Saturday Night Live and its politics

Saturday Night Live and its politics

Live from New York, it’s… your news?

Each week, we are pounded with constant news briefings and updates on a daily basis. By Saturday, we are ready for some comic relief from all the stress and tragedy in the world. Saturday Night Live has provided our grandparents, parents and now us with this relief for nearly 40 years. Although the network has had its ups and downs in viewership, the country consistently tunes in during election time.

Politics is always a sensitive topic that we avoid at the office and dinner table, but somehow SNL fearlessly addresses the most hot button topics, and often has us talking about them Monday morning.

Will Ferrell as George Bush, Tina Fey as Sarah Palin, Jay Pharoah as Barack Obama and countless other famous duos have made us crack a smile at some point, regardless of political affiliation. Politicians, especially in our society, are on TV 24/7 during campaign periods, and they are bound to make a mistake. Sure enough, SNL writers are glued to their TVs, waiting for that one mistake that will turn into the one-liner of the week.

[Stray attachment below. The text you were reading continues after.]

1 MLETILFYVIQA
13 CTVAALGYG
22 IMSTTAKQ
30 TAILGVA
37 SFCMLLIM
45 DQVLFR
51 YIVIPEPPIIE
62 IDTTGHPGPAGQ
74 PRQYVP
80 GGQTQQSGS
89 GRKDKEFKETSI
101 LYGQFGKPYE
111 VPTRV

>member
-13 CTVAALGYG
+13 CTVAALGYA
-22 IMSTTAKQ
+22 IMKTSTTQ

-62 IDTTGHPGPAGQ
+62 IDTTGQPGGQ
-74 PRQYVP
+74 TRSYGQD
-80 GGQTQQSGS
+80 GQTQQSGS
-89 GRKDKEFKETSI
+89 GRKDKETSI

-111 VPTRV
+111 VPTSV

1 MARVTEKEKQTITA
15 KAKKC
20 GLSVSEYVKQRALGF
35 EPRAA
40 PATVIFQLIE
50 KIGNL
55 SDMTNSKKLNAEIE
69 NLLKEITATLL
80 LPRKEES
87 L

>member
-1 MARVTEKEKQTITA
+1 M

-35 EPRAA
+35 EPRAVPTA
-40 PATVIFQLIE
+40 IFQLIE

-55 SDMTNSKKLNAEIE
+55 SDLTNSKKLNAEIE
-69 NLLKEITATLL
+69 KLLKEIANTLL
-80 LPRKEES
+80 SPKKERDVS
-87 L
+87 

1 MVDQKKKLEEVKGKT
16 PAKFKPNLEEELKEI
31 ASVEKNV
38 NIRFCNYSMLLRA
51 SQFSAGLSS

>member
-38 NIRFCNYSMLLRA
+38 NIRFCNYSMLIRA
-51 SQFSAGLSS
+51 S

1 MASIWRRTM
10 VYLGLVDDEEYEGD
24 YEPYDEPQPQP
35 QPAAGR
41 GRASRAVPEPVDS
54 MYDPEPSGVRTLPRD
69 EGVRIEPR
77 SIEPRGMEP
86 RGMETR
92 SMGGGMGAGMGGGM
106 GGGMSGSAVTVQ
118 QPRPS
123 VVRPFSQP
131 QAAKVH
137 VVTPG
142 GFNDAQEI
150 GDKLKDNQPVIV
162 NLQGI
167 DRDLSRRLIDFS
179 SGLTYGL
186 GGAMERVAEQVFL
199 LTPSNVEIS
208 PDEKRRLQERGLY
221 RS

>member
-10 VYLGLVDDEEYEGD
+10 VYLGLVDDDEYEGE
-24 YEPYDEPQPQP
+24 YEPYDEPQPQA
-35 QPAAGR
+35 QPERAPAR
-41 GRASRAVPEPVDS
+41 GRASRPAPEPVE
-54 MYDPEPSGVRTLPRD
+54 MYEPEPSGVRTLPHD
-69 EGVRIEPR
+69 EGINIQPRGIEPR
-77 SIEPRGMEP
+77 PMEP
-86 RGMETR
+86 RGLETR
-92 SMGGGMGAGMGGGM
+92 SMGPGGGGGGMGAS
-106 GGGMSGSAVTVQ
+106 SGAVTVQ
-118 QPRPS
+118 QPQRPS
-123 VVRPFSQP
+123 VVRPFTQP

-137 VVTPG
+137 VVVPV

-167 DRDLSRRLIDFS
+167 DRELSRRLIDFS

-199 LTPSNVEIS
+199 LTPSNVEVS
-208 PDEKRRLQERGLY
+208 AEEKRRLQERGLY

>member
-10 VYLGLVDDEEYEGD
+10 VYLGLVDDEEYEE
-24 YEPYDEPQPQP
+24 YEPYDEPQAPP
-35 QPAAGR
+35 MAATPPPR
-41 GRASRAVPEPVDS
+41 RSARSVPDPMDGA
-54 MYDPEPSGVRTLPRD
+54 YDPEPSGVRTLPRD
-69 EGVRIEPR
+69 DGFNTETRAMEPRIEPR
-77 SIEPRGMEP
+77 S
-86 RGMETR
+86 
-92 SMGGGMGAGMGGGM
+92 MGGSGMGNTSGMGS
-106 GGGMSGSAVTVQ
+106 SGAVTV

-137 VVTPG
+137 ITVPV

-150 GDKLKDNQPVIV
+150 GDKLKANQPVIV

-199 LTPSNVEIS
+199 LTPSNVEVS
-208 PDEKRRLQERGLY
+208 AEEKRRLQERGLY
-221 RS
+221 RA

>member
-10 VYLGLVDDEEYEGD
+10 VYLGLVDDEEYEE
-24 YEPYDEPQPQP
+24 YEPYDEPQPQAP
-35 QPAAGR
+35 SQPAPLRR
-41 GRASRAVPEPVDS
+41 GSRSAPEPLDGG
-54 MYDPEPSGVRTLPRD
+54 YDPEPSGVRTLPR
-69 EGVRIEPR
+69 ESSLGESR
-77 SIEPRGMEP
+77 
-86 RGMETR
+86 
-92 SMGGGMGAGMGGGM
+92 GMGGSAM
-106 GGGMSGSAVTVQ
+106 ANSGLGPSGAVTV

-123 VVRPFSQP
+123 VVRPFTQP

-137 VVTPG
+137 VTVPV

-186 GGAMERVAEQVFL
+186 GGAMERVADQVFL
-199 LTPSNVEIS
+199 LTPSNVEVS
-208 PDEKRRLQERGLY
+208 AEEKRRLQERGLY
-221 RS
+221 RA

The most iconic example of this was during Sarah Palin’s ABC interview exclusive in which she famously said, “… you can actually see Russia from land here in Alaska, from an island in Alaska,” which was turned into one of the most well-known SNL quotes from Tina Fey, “I can see Russia from my house!” This line became the commonly held memory of the famous interview snafu, even though it originated from the SNL skit.

50 percent of Americans age 18-49 get the majority of their news from online sources, according to the Pew Research Center.  This trend bodes well for SNL, given their active social media pages and the viral capabilities of their skits. People are more likely to click on a video of Kate McKinnon impersonating Hillary Clinton from her press conference than the actual press conference, because Americans are choosing comic relief over harsh reality. Can you blame them? The viewership of the actual debates this past election between Hillary Clinton and Donald Trump had competition from the SNL skit version with Kate McKinnon and Alec Baldwin (80 million views of the actual debate compared to nearly 25 million views of the SNL skit). These numbers reflect that SNL has become supplemental to actual news for the American public.

The truth is that the nightly news has become harder and harder to watch, but Saturday Night Live will never be anything more than a Saturday night tradition and a Monday morning conversation piece.

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